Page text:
|Credit: University of St. Andrews|
It began on the third floor of BMS late on Sunday afternoon when a routine post-experiment wash-up went wrong. Colleagues followed safety procedures to the letter – a fire blanket was used immediately to try to extinguish the first flames in room 305, and when that failed they raised the alarm and evacuated.I'll note that I don't have a ton of experience fighting serious fires, i.e. most of the laboratory fires that I have dealt with (three or four) have been instances where a fire extinguisher was sufficient to put out the flames. There is an aspect of "I will get this thing back under control" that I am sure every laboratory chemist feels, but fire is a beast unto itself, and I am guessing there are insufficient fire extinguishers in the typical laboratory to deal with, say, a working 8-foot hood doing organic chemistry that has gone up and is emitting 4-5 foot flames. (Note: I am not a chemical safety expert, nor a fire expert.)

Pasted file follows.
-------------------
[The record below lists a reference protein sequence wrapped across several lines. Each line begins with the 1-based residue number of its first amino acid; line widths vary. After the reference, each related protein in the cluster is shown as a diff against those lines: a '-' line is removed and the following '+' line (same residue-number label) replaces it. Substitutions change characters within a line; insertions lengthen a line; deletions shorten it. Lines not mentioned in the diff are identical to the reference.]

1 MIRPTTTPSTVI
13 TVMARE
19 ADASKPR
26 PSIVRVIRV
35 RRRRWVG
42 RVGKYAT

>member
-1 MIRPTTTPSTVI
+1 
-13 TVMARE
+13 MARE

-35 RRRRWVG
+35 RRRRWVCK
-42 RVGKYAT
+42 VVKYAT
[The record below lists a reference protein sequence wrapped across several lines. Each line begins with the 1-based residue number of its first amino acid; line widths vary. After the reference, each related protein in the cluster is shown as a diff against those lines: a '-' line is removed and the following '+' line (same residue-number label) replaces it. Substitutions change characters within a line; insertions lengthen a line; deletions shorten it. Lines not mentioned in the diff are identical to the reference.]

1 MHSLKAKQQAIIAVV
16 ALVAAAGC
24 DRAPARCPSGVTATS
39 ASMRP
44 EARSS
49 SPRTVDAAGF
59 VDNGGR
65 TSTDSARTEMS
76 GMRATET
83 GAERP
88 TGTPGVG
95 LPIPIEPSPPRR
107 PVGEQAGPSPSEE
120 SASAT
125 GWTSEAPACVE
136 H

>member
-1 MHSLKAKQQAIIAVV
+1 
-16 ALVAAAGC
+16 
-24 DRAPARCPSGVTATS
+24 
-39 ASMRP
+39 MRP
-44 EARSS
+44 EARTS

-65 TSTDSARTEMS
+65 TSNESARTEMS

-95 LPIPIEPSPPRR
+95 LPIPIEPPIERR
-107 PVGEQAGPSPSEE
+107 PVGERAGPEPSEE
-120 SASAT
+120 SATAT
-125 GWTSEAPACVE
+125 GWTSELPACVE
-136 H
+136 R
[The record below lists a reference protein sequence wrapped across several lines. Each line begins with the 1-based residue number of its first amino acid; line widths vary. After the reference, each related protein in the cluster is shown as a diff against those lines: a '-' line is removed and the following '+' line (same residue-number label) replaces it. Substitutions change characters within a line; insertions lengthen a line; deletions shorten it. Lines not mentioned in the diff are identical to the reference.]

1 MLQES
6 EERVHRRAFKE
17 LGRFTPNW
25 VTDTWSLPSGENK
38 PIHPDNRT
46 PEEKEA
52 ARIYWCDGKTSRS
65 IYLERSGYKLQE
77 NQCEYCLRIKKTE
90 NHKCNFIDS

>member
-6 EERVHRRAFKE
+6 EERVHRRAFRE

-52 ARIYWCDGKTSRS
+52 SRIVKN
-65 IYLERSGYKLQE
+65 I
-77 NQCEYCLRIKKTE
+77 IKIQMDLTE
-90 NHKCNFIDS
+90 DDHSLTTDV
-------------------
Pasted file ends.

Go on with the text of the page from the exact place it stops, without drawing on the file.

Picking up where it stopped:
Be careful out there, folks. Glad to hear that everyone at St. Andrews is safe.